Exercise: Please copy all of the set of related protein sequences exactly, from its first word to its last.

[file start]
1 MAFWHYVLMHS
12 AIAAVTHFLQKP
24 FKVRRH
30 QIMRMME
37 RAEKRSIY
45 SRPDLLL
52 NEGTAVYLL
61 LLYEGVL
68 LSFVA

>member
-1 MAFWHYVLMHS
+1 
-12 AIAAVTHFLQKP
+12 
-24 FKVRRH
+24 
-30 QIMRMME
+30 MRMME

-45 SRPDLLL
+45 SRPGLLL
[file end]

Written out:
1 MAFWHYVLMHS
12 AIAAVTHFLQKP
24 FKVRRH
30 QIMRMME
37 RAEKRSIY
45 SRPDLLL
52 NEGTAVYLL
61 LLYEGVL
68 LSFVA

>member
-1 MAFWHYVLMHS
+1 
-12 AIAAVTHFLQKP
+12 
-24 FKVRRH
+24 
-30 QIMRMME
+30 MRMME

-45 SRPDLLL
+45 SRPGLLL